An attempted X-ray of the gender wars from a politically correct, contempo perspective, Robert Santiago's feature debut, "Happy Men," is studded with memorable moments, but they fail to cohere. Solid ensemble playing and the odd clever gag can't redeem a project that seems to believe it is saying something new when it's actually well-worn.
An attempted X-ray of the gender wars from a politically correct, contempo perspective, Robert Santiago’s feature debut, “Happy Men,” is studded with memorable moments, but they fail to cohere. Solid ensemble playing and the odd clever gag can’t redeem a project that seems to believe it is saying something new when it’s actually well-worn. Pic is particularly disappointing, coming after the freshness and charm of helmer’s 1999 short “Roulette,” which played at Cannes. Home B.O. has not been spectacular, but “Men” does at least show writer-director mining a distinctive stylistic seam of his own. Offshore possibilities, particularly in some Euro territories, look less unhappy than for most Spanish first-timers.
First scene sets the tone, with Angel (the always watchable Sergi Lopez) and his friend (Carlos Hipolito) chatting and smoking as they sit in adjacent cars, receiving blow jobs from hookers. Angel’s unhappy marriage to Ana (an aggressively shorn Aitana Sanchez-Gijon) is held together by their four children. While Angel’s brother (Pepon Nieto) doesn’t understand why women are turned off by his job in an arms factory, the wife of Angel’s friend is having a relationship with his boss. The suppressed pain of the scene where we learn this is nicely brought out.
Ana, suspecting Angel is having an affair, asks a scatty, ex-jailbird friend (Maria Esteve, slightly flat) to tail him. After seeing Angel having sex with his secretary, the friend confronts him and the two end up having sex together. Ana’s reaction is that this mustn’t affect her friendship but, after she comes home to find Angel again with the secretary — a scene brilliantly played by Lopez as straight farce — she reveals she’s having an affair with his brother. Pic then rolls on to an implausible conclusion involving women with guns.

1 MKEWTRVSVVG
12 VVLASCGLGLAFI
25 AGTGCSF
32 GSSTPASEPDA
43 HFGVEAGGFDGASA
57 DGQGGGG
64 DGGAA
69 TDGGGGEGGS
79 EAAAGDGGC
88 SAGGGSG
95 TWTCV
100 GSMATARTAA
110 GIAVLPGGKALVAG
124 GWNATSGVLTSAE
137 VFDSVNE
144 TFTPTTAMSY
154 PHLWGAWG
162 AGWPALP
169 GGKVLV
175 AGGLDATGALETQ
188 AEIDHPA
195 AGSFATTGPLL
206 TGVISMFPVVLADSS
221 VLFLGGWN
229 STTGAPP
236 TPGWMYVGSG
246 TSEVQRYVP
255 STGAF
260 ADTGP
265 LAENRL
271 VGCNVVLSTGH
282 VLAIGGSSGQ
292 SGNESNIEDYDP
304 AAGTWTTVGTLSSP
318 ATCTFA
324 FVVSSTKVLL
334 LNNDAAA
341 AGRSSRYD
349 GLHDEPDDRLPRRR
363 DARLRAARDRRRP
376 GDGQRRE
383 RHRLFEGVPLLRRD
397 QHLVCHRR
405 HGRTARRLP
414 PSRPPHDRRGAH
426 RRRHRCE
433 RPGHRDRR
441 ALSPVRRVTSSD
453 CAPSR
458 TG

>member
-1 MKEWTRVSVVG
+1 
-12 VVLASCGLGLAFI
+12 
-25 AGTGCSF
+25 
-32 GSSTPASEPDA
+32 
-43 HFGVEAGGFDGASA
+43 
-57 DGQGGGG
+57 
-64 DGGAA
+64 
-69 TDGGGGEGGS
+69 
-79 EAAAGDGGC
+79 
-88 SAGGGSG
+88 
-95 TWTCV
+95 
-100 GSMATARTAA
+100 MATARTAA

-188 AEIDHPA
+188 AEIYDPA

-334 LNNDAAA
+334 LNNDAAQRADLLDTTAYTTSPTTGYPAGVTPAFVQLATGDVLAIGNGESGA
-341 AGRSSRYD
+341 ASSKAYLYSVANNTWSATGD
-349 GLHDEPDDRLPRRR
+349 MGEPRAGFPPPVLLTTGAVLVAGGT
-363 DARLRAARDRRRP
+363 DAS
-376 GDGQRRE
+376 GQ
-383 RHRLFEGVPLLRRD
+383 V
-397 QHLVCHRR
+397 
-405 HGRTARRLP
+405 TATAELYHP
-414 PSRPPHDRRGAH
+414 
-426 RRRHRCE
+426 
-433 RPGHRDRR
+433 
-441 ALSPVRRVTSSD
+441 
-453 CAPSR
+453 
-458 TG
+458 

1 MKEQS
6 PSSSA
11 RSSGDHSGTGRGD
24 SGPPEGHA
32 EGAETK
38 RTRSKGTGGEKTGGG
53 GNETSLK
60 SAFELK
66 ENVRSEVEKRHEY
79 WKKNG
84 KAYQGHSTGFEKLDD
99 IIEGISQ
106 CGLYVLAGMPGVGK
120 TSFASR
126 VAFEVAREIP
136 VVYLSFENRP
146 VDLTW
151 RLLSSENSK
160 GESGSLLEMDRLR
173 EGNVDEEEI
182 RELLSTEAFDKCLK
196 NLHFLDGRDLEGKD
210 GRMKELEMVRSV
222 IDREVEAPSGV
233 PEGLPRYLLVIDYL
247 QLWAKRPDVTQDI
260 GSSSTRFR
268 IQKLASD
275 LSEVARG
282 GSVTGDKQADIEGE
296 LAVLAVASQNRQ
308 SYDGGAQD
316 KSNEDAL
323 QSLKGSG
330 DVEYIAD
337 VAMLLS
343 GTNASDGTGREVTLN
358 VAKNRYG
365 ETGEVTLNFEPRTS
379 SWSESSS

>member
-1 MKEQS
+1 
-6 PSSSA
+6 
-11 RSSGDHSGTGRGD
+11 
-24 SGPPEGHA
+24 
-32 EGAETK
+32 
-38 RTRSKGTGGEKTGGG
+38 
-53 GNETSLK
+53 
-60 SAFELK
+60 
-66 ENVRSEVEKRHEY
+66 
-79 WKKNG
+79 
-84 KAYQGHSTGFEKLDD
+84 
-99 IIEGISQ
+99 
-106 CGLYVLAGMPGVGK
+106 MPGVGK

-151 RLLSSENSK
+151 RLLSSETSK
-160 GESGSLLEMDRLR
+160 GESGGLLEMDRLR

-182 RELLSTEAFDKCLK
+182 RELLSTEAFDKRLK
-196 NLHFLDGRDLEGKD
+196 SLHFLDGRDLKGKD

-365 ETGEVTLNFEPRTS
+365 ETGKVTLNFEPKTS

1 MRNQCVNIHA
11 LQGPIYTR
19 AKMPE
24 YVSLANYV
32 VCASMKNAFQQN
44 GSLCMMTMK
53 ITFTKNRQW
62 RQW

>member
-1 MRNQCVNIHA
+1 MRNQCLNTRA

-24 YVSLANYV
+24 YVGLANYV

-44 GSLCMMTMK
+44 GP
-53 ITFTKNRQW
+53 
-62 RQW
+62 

The film is an uncertain mixture of comedy and drama, without enough of either to compensate for its hollow feel. The dialogue is strangely paced and sometimes just plain stilted, while the inclusion of Angel’s fearsome mother (Mary Carmen Ramirez) is too cliched to have any impact at all. Pic’s desire to show all men as immature chauvinists with their brains between their legs and all women as strong and intelligent doesn’t help. And the decision not to give supporting characters any names — perhaps to emphasize the universality of the message — is bizarre.
Lensing is stylish and sometimes daring, while heavy doses of Leonard Cohen’s lugubrious tones are featured to good effect on the soundtrack.